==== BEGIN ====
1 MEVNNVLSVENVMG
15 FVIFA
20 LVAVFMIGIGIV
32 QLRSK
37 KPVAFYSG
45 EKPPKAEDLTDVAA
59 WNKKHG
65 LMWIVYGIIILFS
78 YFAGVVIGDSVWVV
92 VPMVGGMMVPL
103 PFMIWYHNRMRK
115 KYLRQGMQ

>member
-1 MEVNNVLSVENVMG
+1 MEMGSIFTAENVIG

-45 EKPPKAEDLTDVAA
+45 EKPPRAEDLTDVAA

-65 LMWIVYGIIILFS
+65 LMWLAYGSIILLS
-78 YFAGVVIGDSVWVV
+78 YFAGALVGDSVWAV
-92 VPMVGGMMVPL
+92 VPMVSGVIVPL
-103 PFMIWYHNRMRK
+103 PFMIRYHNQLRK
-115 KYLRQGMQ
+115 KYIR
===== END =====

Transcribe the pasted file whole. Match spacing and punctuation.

1 MEVNNVLSVENVMG
15 FVIFA
20 LVAVFMIGIGIV
32 QLRSK
37 KPVAFYSG
45 EKPPKAEDLTDVAA
59 WNKKHG
65 LMWIVYGIIILFS
78 YFAGVVIGDSVWVV
92 VPMVGGMMVPL
103 PFMIWYHNRMRK
115 KYLRQGMQ

>member
-1 MEVNNVLSVENVMG
+1 MEMGSIFTAENVIG

-45 EKPPKAEDLTDVAA
+45 EKPPRAEDLTDVAA

-65 LMWIVYGIIILFS
+65 LMWLAYGSIILLS
-78 YFAGVVIGDSVWVV
+78 YFAGALVGDSVWAV
-92 VPMVGGMMVPL
+92 VPMVSGVIVPL
-103 PFMIWYHNRMRK
+103 PFMIRYHNQLRK
-115 KYLRQGMQ
+115 KYIR